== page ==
Limerick neighbors oppose plan for truck facility

Samuel Barilla, a neighbor of the proposed truck site and a member of the Limerick Planning Commission, raises questions about the plan Tuesday evening.
Samuel Barilla, a neighbor of the proposed truck site and a member of the Limerick Planning Commission, raises questions about the plan Tuesday evening. Evan Brandt — Digital First Media
Tom Perkins listens to comments about his proposal to build a truck servicing facility on Limerick Center Road Tuesday.
Tom Perkins listens to comments about his proposal to build a truck servicing facility on Limerick Center Road Tuesday. Evan Brandt — Digital First Media

LIMERICK >> Facing a group of angry residents concerned about a proposal to develop 10 acres of land at 181 Limerick Center Road into a truck servicing business, township supervisors held off making a decision.

Instead, the supervisors voted Tuesday on a motion to consider the facts and opinions brought out during the nearly three-hour meeting and decide at the next meeting, in two weeks, whether to move the proposal forward.

The property, and proposals for it, have a complicated history. For many years, the township’s zoning map indicated the parcel was split, with one part residential and the other office and light industrial.

But as it turns out, the map was wrong because township officials could find no record of a vote by an elected body that change part of the parcel over to residential.

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Tom Perkins, owner of TP Trailers and Truck Equipment, owns the parcel with his sister and has variously tried to develop it with 50 townhomes, which was rejected by the township, as well as a business exactly like the one on Ridge Pike, which was also rejected, according to Supervisor Ken Sperring Jr.

The reason for the second rejection was that Limerick Center Road is not certified for enough traffic to accommodate sales of vehicles, explained Mark Kaplin, the lawyer representing Perkins.

This latest proposal is similar to the first, except that vehicle sales are no longer proposed, thus removing the snag that sank the last one.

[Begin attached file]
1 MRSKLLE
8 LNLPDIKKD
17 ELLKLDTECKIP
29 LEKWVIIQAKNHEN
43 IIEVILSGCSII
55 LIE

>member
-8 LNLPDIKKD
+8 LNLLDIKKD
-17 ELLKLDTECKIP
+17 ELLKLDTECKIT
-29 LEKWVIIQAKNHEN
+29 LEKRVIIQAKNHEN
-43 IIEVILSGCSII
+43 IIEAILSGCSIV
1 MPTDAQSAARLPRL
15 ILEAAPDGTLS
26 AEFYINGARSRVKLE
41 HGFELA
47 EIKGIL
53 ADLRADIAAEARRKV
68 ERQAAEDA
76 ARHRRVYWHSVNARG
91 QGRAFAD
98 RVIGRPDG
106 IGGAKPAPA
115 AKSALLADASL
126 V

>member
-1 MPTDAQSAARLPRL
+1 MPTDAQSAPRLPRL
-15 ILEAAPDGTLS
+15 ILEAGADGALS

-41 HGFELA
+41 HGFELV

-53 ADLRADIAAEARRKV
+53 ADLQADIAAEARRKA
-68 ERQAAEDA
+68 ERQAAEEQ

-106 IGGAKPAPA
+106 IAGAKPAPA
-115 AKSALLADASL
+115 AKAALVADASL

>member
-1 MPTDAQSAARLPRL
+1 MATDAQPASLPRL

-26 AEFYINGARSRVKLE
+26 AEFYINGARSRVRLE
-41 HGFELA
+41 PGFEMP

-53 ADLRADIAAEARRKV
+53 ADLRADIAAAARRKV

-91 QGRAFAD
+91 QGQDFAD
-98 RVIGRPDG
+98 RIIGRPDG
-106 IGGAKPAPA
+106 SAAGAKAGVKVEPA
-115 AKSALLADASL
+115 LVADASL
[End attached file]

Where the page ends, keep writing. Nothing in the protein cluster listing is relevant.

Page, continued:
But his proposal, to build a 35,000 square-foot office/warehouse/five-bay shop will still generate more heavy truck traffic than Limerick Center Road can handle, said the nine speakers whose homes border on the property.

Samuel F. Barilla, who emphasized that he was speaking as a resident and not a member of the township’s planning commission, said the increased truck traffic just blocks from Limerick Elementary School, will create a safety hazard for children.

He also was the first of several to raise concerns about the potential for stacking of shipping containers, as high as 30 feet, on the portion of the property which borders the residential area.

Another speaker, Darren Thompson, said he was concerned about air quality with so many large trucks running and being worked on at the site.

Bella Rosa Court resident Amy Walker said when she and her husband bought their house, they were assured the neighboring property was zoned for residential use.

Given that the shop will be doing truck inspections increases the likelihood of trucks with bad brakes driving past Limerick Elementary School, said Walker. She warned the supervisors that if they approve the project, she and her neighbors will take legal action.

Kaplin said repeatedly that his clients had done everything the township had asked and that the business, when open, will follow whatever rules and ordinances apply.

He also announced that Perkins has agreed to fence the entire property to address concerns raised about safety.

Supervisors’ Chairwoman Elaine DeWan told the crowd several times that if a proposal meets the rules and regulations of zoning and land use, the supervisors have very little ground to deny a proposal simply of the grounds of objections by the neighbors.

“If we reject an ‘as-of-right’ plan, they can come after our personal assets,” Sperring told the crowd.

The plan has already been cleared by the zoning board and has gone through the first round with the planning commission and was before the board seeking preliminary site plan approval.

Instead, the board delayed taking the next step, which would be to authorize Solicitor John Iannozzi to draft a resolution granting preliminary site plan approval, with whatever conditions the supervisors choose to attach.

Consideration of that step will come at the next meeting, scheduled for July 17.

Should that action be taken, the board would vote at the first meeting in August. Presuming preliminary site plan approval was granted, Perkins and his plan would go back to the planning commission in pursuit of final site plan approval, which would also need to be granted by the board of supervisors.